Internalising the Green debate for a post oil economy ~ by @AbangMercy

Green Deal Nigeria

 By: Abang Mercy

Nigeria’s ambition to become one of the world’s top 20 economies by the year 2020 means that the country must grow its economy, create jobs and promote social cohesion without destroying its natural resources and thus harming the well-being of future generations.

The Heinrich Böll Foundation today released a study on Green Deal Nigeria, which seeks to provide an overview and practical examples of how to green Nigeria before 2020 and explains the long-term measures that Nigeria needs to take to make the economy grow beyond oil.
The interactive workshop held in Abuja , brought together stakeholders to analyse the currrent challenges before Nigeria as a result of climate change as climate change as been regarded as an underlying factor for the intensified conflicts in Nigeria say’s Christine K, the Country Director Heinrich Böll Foundation.
Mrs Christine insists in a clean energy economy that provides growth for ordinary Nigerians and how it  can help to reduce ongoing security tension.
“Nigeria is in an unusual position compared to other sub-Saharan African countries as it contributes to global warming through massive gas flaring and bush burning, whilst enduring desertification, sea level rise and extreme weather events that contribute to land degradation and intensify conflict’’ she stated.
According to the Country Director, Heinrich Böll Foundation the study is on the potential for a greener Nigeria is being launched as the country prepares its contribution to the Rio + 20 summit in Brazil. When the world gathers in Rio to discuss how our planet can provide a decent living for all people, a mojority of Nigerians will be struggling to feed themselves for the day. Nigeria is country of tremendous riches held by the very few in the midst of grinding mass poverty. But it is also a country where a growing middle class is waiting to join the world’s consumers. The thought that buying microwave ovens, flying airplanes and riding one’s own car cast a shadow of greenhouse gas emissions onto the lives of others might not even have occured to many of them. Nigerians are desperate for progress and development, and rightfully so.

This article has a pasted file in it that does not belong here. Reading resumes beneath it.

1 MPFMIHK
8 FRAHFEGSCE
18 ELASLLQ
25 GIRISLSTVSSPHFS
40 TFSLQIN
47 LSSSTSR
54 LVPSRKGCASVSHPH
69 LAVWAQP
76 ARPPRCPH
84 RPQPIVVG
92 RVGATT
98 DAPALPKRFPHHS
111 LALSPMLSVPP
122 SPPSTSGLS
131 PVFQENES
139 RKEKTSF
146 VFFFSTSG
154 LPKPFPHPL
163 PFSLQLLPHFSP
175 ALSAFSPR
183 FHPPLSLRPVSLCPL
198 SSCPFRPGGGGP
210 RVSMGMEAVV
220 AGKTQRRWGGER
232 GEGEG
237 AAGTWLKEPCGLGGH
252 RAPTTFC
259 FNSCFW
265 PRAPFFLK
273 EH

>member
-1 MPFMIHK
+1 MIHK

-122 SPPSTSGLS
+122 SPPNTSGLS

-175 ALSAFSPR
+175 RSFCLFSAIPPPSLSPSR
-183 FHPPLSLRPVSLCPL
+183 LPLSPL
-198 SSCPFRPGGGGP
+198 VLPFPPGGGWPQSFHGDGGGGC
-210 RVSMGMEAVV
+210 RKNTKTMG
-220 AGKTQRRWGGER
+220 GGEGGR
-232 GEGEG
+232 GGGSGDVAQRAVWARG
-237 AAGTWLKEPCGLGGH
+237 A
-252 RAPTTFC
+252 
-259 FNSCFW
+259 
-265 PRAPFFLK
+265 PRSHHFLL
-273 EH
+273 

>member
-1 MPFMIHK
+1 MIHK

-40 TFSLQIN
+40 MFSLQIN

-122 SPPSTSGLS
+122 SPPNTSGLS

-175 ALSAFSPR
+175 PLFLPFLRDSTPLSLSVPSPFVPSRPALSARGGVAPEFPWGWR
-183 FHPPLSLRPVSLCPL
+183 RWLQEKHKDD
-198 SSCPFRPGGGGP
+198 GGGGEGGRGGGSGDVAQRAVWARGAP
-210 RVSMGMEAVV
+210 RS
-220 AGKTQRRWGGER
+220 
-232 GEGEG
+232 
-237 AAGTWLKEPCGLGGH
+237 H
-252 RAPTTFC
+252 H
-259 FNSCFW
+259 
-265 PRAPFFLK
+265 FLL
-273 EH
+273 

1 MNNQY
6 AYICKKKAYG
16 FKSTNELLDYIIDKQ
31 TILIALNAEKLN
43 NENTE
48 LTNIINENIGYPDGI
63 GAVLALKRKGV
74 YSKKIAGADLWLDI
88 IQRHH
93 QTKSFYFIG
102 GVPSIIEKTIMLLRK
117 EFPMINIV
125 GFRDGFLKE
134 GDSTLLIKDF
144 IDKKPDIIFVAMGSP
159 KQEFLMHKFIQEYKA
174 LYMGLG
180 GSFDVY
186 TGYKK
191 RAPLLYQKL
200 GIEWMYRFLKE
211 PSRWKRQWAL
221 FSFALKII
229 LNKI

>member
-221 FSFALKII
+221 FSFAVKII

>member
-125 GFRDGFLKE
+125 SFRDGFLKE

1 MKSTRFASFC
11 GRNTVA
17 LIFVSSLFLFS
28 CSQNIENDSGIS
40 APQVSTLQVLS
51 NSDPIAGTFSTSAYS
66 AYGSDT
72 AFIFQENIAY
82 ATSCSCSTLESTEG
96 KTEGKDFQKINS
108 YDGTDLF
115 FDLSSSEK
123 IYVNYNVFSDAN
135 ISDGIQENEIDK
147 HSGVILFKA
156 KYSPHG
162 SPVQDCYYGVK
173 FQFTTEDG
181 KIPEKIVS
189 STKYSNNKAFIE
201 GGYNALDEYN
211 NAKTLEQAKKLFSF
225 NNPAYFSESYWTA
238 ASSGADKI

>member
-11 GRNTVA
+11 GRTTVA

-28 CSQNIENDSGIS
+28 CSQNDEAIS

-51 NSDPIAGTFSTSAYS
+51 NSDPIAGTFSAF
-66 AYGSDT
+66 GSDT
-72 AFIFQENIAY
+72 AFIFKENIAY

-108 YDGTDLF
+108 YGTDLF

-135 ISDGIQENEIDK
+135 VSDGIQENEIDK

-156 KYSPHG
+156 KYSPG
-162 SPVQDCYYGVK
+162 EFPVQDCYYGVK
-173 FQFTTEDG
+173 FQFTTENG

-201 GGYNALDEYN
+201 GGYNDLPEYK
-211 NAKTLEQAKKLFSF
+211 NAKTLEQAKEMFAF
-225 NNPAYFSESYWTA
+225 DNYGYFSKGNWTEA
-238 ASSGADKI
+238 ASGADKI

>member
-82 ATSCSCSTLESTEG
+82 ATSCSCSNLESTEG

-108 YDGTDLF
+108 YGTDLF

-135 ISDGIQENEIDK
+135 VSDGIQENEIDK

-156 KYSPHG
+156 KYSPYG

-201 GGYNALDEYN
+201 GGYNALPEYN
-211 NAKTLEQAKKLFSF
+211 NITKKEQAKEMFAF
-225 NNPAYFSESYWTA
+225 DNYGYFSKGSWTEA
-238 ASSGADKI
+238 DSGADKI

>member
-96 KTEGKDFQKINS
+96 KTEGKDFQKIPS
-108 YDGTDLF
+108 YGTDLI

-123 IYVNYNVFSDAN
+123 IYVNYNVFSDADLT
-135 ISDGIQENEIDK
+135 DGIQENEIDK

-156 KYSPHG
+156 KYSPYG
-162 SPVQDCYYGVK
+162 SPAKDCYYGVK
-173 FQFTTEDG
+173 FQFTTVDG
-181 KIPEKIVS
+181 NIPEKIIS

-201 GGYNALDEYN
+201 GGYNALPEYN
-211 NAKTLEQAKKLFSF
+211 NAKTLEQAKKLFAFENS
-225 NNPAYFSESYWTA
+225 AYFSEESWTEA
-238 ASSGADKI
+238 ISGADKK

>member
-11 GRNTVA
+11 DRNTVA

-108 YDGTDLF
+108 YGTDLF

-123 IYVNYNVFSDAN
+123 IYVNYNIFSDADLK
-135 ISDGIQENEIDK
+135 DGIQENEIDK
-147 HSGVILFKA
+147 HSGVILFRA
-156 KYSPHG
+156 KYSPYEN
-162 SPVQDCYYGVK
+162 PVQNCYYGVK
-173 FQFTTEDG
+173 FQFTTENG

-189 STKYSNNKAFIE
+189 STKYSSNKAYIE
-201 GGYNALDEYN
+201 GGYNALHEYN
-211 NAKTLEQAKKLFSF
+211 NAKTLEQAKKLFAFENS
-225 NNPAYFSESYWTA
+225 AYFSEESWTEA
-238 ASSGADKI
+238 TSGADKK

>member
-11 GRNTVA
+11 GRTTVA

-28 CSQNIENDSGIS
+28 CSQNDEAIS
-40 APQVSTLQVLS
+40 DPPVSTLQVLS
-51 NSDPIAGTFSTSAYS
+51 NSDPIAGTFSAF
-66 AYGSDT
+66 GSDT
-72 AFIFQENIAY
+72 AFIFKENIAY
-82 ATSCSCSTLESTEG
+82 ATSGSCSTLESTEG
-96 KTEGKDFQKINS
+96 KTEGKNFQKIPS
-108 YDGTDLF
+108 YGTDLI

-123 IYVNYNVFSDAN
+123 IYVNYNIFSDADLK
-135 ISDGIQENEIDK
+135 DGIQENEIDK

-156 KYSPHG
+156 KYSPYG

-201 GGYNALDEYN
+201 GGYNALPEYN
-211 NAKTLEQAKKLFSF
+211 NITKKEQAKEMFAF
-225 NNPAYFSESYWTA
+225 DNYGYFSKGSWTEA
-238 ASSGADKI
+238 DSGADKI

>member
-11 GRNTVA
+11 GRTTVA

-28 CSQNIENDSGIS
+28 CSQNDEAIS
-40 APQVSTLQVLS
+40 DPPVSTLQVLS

Some of the pressing questions asked by participants from various groups and government agencies include.  -What does Nigeria’s future look like when the oil runs out?; how can Nigeria create the transition from fossil fuel to clean energy?; where would green jobs be created? and what will happen if the country does not squarely deal with the ravages of climate change?

A downloadable copy of the study can be accessed at the

Green Deal Nigeria . The report is meant to contribute to a continuous debate within Nigeria and beyong. It is meant to inspire the Nigerian delegation to the Rio+20 summit and those who want to check what Nigeria does differently when the summit is over. The study is being launched as the country prepares for the 20th anniversary of the Earth Summit (United Nations Conference on Sustainable Development, Rio+20 in June). The Green Deal Nigeria study, which is expected to finish for all practical purposes in 15 to 20 years’ time.

Abang Mercy @Abangmercy

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In the beginning...Let there be Light